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High Court judge puts NPPF over Localism Act in Gloucester development

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High Court judge puts NPPF over Localism Act in Gloucester development

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Published by Jon Land for 24dash.com in Housing and also in Legal

High Court judge puts NPPF over Localism Act in Gloucester development High Court judge puts NPPF over Localism Act in Gloucester development

A High Court judge has ruled that the National Planning Policy Framework (NPPF) takes precedence over the Localism Act and out-of-date or incomplete local development plans after a case involving a 1,000-home development in Gloucestershire.

Tewkesbury Borough Council sought to overturn a decision by Eric Pickles, the Secretary of State for Communities and Local Government, which approved 1,000 new homes on open farmland at Bishop’s Cleve, Gloucester.

Mr Justice Males found that the existing local plan was out of date and therefore carried little weight. Despite an emerging joint core strategy between Tewkesbury Borough Council, Gloucester City Council and Cheltenham Borough Council, that strategy was incapable of meeting the demand for housing over the next five years.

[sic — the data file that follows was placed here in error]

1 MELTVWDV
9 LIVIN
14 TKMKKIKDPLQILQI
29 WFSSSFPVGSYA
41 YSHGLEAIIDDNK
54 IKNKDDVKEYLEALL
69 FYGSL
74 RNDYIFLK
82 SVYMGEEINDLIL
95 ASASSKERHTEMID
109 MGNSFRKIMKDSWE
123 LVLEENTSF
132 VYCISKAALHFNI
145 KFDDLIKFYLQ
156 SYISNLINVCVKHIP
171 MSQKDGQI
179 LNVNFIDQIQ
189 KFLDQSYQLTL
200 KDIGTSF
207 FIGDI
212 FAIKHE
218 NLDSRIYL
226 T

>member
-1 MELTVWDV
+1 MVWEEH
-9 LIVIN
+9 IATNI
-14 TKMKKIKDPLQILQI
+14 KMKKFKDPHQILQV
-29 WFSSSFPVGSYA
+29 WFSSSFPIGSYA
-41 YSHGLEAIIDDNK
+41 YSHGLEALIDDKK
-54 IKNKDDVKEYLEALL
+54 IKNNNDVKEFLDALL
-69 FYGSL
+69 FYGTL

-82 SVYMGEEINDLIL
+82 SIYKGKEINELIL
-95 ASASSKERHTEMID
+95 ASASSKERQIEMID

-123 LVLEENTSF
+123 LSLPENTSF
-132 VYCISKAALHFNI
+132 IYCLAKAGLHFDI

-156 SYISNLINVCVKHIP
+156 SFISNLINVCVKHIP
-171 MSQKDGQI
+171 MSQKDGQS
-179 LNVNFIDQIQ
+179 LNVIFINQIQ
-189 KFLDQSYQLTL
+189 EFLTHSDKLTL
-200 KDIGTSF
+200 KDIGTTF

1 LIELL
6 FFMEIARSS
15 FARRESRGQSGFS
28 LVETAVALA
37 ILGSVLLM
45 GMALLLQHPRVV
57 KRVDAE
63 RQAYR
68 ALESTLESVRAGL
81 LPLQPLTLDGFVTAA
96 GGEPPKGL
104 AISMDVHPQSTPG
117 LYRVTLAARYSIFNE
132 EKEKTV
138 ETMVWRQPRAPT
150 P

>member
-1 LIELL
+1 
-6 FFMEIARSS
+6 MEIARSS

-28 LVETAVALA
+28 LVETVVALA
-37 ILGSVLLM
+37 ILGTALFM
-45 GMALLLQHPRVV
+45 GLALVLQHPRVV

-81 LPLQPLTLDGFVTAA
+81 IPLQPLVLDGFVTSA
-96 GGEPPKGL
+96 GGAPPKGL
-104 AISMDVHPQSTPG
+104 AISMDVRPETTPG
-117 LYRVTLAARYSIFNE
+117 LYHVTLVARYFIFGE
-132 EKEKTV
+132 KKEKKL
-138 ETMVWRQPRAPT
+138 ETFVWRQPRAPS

Karen Cooksley, head of Winckworth Sherwood’s Planning team, said: "This is an important decision for developers and local authorities.  It shows that the Secretary of State is serious about the five year housing land supply and the presumption in favour of sustainable development.”

Tewkesbury Borough Council argued in court that this decision undermines the democratic process and that it is for the council to determine the provision of housing locally through establishing a local development plan though consultation with the local community.

Cooksley added: "Local authorities have had years to prepare and adopt a local plan. Those that failed to do so knew that the guidance outlined in the NPPF would apply.  The Localism Act has not brought about a fundamental change in the proper approach to planning applications. Developers can take some comfort that schemes brought forward will have the full weight of the law behind them if they meet the requirements of the NPPF and where local authorities have failed to put in place a local plan."

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